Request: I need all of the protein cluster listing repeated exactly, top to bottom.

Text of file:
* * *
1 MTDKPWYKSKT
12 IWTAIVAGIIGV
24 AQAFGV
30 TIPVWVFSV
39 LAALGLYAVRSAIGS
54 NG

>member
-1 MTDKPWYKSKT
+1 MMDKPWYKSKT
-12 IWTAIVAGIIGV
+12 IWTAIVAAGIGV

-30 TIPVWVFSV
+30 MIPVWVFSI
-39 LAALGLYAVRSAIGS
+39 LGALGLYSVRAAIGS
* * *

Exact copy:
1 MTDKPWYKSKT
12 IWTAIVAGIIGV
24 AQAFGV
30 TIPVWVFSV
39 LAALGLYAVRSAIGS
54 NG

>member
-1 MTDKPWYKSKT
+1 MMDKPWYKSKT
-12 IWTAIVAGIIGV
+12 IWTAIVAAGIGV

-30 TIPVWVFSV
+30 MIPVWVFSI
-39 LAALGLYAVRSAIGS
+39 LGALGLYSVRAAIGS